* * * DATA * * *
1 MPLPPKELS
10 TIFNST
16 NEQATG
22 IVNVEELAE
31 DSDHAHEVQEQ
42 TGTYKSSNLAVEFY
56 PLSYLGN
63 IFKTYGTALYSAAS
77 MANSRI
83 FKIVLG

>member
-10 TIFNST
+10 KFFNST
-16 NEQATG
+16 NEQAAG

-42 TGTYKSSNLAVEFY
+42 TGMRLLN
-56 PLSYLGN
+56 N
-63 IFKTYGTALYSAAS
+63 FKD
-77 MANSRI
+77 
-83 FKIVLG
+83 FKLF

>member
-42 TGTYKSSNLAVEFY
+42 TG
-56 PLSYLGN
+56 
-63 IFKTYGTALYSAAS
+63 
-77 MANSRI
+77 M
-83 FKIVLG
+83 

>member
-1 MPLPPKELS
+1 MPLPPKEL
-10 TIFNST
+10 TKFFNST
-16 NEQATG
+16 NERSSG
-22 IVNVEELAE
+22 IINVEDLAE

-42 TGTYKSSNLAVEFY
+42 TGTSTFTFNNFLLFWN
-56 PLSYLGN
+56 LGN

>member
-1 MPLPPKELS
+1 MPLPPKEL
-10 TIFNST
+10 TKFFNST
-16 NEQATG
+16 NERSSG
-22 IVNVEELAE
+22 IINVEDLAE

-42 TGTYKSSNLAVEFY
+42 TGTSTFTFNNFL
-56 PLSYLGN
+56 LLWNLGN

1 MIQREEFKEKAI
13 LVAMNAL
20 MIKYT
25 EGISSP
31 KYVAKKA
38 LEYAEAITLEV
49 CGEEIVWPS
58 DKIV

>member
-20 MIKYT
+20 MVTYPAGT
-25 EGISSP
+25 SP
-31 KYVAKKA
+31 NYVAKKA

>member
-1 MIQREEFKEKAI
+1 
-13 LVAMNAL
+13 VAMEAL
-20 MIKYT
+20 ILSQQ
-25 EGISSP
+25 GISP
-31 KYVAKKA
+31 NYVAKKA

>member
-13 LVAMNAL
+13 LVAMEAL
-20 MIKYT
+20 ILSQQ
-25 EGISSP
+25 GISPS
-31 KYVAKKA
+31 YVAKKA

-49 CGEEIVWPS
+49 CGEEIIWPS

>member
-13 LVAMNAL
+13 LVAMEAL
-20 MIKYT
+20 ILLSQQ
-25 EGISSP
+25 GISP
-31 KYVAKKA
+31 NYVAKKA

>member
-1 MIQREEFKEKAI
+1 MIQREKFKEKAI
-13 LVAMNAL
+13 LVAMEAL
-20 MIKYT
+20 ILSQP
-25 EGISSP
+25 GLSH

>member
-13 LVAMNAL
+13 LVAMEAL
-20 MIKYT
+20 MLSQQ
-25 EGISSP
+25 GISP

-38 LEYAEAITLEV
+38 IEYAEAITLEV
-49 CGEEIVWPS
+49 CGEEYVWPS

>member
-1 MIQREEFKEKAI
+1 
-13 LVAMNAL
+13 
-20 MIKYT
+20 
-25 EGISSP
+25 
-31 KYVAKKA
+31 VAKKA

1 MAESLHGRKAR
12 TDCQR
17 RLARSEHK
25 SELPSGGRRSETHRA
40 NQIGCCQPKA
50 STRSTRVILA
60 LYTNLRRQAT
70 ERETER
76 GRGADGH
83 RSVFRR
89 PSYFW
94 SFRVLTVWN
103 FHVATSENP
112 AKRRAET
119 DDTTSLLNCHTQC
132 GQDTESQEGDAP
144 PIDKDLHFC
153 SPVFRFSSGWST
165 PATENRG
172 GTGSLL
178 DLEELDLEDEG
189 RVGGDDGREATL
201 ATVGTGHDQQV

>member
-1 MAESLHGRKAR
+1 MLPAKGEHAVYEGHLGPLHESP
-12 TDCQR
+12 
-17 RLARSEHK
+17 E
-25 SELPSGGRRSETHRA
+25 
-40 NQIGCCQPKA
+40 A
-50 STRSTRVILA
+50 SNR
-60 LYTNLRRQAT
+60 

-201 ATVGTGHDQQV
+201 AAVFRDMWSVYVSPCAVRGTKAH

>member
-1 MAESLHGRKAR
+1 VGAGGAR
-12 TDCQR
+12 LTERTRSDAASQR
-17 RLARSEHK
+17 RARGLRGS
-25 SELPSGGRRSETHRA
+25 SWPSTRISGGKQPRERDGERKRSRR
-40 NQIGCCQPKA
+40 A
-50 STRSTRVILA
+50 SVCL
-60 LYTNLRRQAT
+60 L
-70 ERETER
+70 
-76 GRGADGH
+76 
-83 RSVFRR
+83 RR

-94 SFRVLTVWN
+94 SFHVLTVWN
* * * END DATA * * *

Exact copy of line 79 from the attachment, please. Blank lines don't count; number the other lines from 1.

-1 MIQREEFKEKAI